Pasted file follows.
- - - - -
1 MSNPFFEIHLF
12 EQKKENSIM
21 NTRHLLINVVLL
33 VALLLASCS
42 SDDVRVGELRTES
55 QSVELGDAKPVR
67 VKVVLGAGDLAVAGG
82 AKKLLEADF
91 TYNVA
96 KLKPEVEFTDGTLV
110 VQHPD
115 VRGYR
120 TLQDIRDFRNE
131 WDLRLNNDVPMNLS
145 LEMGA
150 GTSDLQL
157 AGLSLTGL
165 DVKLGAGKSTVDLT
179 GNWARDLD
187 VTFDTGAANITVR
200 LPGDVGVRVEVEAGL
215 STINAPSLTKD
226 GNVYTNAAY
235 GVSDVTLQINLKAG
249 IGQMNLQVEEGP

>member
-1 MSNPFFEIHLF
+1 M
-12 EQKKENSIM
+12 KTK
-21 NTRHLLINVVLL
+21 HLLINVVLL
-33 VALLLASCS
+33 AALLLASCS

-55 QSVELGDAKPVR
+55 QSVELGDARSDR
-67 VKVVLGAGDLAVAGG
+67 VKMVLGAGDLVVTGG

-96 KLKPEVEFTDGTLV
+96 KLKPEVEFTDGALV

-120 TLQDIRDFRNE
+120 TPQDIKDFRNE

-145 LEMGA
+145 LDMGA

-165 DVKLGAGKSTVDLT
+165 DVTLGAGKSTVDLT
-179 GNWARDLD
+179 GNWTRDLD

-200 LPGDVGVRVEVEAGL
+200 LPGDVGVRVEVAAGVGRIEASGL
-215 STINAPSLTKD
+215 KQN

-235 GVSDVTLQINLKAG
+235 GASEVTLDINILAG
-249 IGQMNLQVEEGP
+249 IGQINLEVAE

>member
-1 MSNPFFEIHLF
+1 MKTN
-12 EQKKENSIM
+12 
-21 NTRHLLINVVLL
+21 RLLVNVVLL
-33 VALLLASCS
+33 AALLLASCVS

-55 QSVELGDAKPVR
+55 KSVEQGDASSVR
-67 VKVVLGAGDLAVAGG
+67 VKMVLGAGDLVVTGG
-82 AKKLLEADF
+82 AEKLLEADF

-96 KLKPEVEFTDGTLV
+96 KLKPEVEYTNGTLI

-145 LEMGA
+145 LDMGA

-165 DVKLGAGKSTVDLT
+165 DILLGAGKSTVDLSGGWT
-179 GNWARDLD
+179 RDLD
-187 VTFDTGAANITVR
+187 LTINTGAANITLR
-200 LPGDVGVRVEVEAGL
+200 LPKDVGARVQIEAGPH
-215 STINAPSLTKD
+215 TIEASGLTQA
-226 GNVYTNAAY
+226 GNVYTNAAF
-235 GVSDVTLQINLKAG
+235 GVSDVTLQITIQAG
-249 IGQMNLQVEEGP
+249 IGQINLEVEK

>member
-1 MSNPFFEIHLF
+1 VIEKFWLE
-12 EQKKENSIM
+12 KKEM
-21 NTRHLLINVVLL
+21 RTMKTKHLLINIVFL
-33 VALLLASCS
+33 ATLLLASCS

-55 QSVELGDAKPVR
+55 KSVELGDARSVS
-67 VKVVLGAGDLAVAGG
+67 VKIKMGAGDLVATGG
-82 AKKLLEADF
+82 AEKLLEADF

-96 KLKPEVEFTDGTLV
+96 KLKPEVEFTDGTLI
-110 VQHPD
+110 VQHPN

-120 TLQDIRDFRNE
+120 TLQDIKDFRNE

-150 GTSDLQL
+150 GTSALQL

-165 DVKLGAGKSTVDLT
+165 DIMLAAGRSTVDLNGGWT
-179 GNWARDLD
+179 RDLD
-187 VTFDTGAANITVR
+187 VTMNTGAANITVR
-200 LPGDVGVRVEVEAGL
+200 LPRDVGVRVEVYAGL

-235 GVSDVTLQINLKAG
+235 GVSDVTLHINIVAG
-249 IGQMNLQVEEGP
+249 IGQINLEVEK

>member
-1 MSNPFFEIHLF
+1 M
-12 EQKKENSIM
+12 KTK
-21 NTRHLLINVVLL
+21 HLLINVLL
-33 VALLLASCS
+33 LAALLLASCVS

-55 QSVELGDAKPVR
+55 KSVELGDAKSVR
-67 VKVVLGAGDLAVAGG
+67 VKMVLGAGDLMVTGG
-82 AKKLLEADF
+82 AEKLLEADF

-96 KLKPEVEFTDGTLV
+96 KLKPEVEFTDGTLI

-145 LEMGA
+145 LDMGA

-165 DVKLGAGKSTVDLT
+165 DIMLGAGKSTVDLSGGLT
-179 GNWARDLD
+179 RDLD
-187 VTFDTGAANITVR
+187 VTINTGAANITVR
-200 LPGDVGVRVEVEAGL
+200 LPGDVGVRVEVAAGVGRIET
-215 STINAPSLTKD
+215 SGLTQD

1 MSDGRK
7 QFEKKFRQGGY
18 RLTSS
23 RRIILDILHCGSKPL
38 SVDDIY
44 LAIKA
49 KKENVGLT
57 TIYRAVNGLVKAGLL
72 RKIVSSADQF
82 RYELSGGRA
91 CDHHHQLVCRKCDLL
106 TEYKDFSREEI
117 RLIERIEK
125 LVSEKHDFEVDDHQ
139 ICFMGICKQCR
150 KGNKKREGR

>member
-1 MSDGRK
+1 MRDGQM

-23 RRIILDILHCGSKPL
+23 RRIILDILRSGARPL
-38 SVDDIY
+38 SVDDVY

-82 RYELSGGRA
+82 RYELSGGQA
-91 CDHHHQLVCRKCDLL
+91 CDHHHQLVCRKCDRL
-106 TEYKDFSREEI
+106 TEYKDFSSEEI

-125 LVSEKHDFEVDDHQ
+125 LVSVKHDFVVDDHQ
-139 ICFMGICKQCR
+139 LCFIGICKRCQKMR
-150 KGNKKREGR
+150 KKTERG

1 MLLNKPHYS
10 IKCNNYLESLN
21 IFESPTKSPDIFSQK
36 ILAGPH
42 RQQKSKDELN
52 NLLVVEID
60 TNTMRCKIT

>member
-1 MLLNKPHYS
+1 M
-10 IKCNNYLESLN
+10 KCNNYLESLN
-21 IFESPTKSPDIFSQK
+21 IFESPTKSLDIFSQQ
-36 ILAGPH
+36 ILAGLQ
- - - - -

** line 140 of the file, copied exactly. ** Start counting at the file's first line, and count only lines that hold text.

-82 AKKLLEADF